Crocodiles in India

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Crocodiles share an ancient relation with India. They are depicted along with many Hindu gods and goddesses in sculpture and painting. In the pre-historic period, seven species resided in India. The number has decreased to three primary species: the Mugger (or marsh) crocodile (Crocodylus palustris), gharial and the estuarine (coast) crocodile (C. porosus). In India, their habitat includes lakes and rivers.[1][2] Saltwater crocodiles are found on the eastern coast of the country and the Nicobar and Andaman Islands.[1]

Family Crocodylidae[edit]

Mugger crocodile[edit]

Captive mugger crocodiles fighting in the Vandaloor Zoo in India

The mugger crocodile is India's most common species. They are not as long as saltwater crocodiles. Their average size is about 13–14 feet. Until the British colonised India, crocodiles were never critically endangered. Afterwards, an Indian-British biologist named Romulas Whittaker established the Madras crocodile bank for conservation and breeding of crocodiles. Now, there are thousands of crocodiles in Madras crocodile bank alone. Although, in rest of India, one can still see crocodiles in wild - in rivers and national parks. Even today, there is a huge lack of information about these species because of taboos and folklore associated with crocodiles.[citation needed]

Saltwater crocodile[edit]

The saltwater crocodile is found in the eastern states of Odisha, West Bengal, Andhra Pradesh and Tamil Nadu. The largest specimen was found in Odisha, and reached 7.0 m (23.0 ft). Its population numbers about 300. Saltwater crocodiles live in the mangroves of Bhittarkanika and Sunderbans, Mahanadi Delta, and in the swamplands in Odisha and West Bengal (including rivers).

Family Gavialidae[edit]


A captive gharial at the San Diego Zoo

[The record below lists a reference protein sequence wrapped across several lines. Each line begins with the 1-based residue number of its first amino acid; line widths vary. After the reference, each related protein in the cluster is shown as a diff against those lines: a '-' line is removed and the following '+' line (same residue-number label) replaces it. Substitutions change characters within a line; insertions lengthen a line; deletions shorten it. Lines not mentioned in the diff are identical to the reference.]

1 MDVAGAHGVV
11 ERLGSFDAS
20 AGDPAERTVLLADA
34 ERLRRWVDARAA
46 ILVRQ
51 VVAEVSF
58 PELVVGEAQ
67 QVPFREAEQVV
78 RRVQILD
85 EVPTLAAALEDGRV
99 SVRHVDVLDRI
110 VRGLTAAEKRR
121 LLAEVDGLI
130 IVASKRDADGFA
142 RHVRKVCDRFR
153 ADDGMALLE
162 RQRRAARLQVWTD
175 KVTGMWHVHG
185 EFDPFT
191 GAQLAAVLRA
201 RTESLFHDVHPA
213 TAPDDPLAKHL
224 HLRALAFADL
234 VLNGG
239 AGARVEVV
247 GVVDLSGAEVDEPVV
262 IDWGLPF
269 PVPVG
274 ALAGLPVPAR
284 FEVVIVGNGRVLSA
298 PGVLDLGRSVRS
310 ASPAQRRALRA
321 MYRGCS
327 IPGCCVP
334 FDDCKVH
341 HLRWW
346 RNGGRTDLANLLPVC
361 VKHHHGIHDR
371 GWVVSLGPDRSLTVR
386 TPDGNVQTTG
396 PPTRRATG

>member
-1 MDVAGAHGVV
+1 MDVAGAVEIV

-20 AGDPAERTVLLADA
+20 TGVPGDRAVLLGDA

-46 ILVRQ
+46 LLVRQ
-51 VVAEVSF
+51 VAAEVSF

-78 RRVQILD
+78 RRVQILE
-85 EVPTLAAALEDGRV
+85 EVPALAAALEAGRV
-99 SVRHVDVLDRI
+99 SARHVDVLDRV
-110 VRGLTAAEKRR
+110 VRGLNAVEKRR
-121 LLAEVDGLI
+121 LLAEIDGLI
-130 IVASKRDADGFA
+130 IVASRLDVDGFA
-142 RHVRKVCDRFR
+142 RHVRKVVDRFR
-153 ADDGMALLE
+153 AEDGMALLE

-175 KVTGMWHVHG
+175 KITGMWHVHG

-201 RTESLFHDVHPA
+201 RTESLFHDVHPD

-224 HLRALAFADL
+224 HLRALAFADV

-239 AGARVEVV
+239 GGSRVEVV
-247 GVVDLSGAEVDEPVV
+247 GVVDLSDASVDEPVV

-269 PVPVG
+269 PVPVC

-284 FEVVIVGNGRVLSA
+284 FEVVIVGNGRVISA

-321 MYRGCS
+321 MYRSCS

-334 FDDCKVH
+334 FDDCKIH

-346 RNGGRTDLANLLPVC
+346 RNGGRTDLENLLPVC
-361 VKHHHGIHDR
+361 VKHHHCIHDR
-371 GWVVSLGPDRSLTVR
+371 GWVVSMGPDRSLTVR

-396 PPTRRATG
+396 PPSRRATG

The largest gharial in the wilderness was a specimen which measured 19.5 ft (5.9 m), and was found River Girwa, at Katarniaghat Wildlife Sanctuary. It is the rarest crocodilian species. Only four were left in 1975 when Whittaker started a breeding programme of gharials. Their population has increased to about 1000. Earlier, they were found in rivers from Japan to Spain. They are now limited to India, Pakistan, Bangladesh and Nepal. It is found in only some rivers of India which include:[3][4]

Human intervention[edit]

Crocodile farms are used mainly for conservation & breeding programs.[2][5]

See also[edit]


  1. ^ a b Concise Encyclopaedia Of India. p. 46.
  2. ^ a b South India - Amy Karafin, Anirban Mahapatra. p. 94.
  3. ^ Jhala, Y. V.; Gopal, R.; Qureshi, Q., eds. (2008), Status of the Tigers, Co-predators, and Prey in India (PDF), TR 08/001, National Tiger Conservation Authority, Govt. of India, New Delhi; Wildlife Institute of India, Dehradun, archived from the original (PDF) on 2 June 2013 
  4. ^ Jhala, Y. V., Qureshi, Q., Sinha, P. R. (Eds.) (2011). Status of tigers, co-predators and prey in India, 2010. National Tiger Conservation Authority, Govt. of India, New Delhi, and Wildlife Institute of India, Dehradun. TR 2011/003 pp-302
  5. ^ Crocodiles - Sally M. Walker. p. 44.

Further reading[edit]